By Sarah Stortz
Designers in the Midwest have woven together glitz, lights, and fabric to create the ultimate fashion statement — inclusiveness.
For the past two years, the Flyover Fashion Fest has helped to bridge the gap between those who see themselves in the fashion world and those who are still under-represented. This year, the event will be bigger and more ambitious than ever before.
Coming to Iowa City this weekend, Flyover Fest is a fashion, politics, and cultural festival that celebrates art in all of its diversity. It was created as a platform for underrepresented groups to express their creative ideas and share their stories.
Simeon Talley, the creator of the event, conceived the Iowa Fashion Project in 2015 as a way to connect designers and help establish the fashion scene in Iowa. The project later evolved into the Flyover Fashion Fest, which focused on challenging the mainstream fashion business.
“The fashion industry is notorious for excluding certain types of people, whether it would be on race, body type, [or] physical ability,” Talley said. “We think that should change, and we wanted this festival to be a way to be a force for good and be an advocate to change those things.”
The theme of this year’s festival is “Dream The Future,” putting a huge emphasis on creating a better future for marginalized artists.
“It’s kind of a way of hopefully sparking a conversation on what we want the future to look like,” Talley said “The vision and the dream we have for the future as a festival is one that’s more inclusive and more representative.”
Kyra Seay, the operations director and the omni channel strategist for Flyover, said she got involved after witnessing the fashion events that were a part of the festival. After a show, she offered feedback to improve the experience, and she eventually was invited to produce the events.
“It was an incredible experience that created the opportunity for me to get to know so many more people outside of the university circle,” Seay wrote in an email to The Daily Iowan “At the time, I was doing a lot diversity and inclusion work with the university, so naturally when the concept for Flyover was born, I saw it as a chance to join a hardworking team and continue to invest in this community’s inclusion efforts.”
Incorporating concerts, film screenings, dance recitals, and public discussions, Flyover offers a diverse amount of talent. The festival will tackle a wide variety of issues, including sexism, racism, and homophobia, Talley noted that the Flyover team members needed to stay compassionate while workng with visiting artists.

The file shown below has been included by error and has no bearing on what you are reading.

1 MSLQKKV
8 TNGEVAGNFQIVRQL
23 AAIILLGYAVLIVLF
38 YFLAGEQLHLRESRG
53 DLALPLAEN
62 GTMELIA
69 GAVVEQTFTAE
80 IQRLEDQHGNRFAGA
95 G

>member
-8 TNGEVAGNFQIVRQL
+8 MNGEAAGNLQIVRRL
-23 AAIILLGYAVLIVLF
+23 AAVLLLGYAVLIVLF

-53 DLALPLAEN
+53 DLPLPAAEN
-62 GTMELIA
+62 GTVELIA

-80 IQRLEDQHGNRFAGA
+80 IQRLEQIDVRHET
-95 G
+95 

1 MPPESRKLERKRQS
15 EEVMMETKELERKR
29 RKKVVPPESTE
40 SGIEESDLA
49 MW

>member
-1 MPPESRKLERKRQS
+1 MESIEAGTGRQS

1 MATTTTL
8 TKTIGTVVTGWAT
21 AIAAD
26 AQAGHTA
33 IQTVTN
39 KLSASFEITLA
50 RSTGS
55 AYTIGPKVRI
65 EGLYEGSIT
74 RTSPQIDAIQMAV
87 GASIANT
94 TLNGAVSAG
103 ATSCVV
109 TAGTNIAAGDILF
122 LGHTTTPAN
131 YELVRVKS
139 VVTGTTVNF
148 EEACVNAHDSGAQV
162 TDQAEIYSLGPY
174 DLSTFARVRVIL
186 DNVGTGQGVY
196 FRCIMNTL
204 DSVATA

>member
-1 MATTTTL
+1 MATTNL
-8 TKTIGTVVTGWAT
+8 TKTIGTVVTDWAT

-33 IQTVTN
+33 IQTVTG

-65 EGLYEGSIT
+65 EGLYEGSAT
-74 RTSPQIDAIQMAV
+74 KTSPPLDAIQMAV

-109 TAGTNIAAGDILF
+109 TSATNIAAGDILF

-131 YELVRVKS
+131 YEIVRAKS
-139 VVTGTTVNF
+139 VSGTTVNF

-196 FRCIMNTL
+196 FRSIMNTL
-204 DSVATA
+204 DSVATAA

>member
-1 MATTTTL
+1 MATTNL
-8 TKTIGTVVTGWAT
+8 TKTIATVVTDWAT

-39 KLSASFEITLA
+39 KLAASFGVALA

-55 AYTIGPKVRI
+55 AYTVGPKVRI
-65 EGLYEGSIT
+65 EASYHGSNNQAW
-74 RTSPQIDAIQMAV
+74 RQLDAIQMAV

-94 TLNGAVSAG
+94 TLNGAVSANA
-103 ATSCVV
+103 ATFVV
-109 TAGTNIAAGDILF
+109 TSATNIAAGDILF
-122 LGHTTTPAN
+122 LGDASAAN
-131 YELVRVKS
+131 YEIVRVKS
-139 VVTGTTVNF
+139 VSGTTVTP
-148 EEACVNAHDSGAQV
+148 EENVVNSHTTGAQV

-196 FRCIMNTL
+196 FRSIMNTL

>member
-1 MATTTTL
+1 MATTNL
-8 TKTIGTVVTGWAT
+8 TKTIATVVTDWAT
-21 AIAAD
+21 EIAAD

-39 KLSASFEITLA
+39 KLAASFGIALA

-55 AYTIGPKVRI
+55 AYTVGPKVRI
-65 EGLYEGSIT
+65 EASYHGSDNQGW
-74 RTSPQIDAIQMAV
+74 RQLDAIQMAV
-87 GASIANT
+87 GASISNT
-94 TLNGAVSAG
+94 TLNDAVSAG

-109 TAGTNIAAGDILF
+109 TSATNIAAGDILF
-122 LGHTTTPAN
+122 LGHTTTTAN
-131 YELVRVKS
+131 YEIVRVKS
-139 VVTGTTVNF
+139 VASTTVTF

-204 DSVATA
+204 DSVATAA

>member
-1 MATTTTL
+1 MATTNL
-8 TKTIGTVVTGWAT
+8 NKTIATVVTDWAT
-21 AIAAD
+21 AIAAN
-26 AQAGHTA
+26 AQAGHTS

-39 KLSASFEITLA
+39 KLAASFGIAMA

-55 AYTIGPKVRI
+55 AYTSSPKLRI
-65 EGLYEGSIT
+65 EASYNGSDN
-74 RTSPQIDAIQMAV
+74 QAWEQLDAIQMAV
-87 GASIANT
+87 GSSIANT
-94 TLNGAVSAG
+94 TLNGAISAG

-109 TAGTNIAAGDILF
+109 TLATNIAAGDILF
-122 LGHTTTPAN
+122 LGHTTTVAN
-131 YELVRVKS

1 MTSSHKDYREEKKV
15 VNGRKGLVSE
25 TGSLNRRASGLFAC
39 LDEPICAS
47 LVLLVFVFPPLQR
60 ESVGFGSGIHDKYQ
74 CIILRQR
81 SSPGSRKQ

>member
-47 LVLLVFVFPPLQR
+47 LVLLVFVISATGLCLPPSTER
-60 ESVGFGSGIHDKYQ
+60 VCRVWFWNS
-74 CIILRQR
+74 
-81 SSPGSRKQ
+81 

“This year, there’s a particular, specific challenge in the work that we’re trying to do, with being thoughtful with what we say, how we say it, and how people perceive us in what we’re trying to do,” Talley said. “We recognize that we’re dealing with a lot of artists who have dealt with injustice, discrimination, who at times experience hate.”
Talley said they are proud of the artists they brought for the event.
“A lot of the folks we’re bringing in are doing such interesting work in their respective fields,” he said. “They are engaged in elevating [and] working to promote conversations. These are people who might not be super big names or folks you might not recognize immediately, but they’re really interesting. They’re doing work that should be celebrated on a broader platform.”
Community is an extremely important factor to Flyover Fest, which is why Talley hopes Iowa City residents will come together through attending the various events.
“Hopefully, this event builds a community of folks who are invested in making things more inclusive and representative,” he said. “You’ll be exposed to ideas and artists in a provocative and thoughtful way that might compel you … we live in pretty politically fraught times. This is an event that can kind of replenish, restore your soul. You’ll find people who want to be in that space with you as well.”
Seay echoed his message.
“What Flyover is doing is really cool, not just for Iowa City, not just for Iowa, but for the entire Midwest,” Seay said.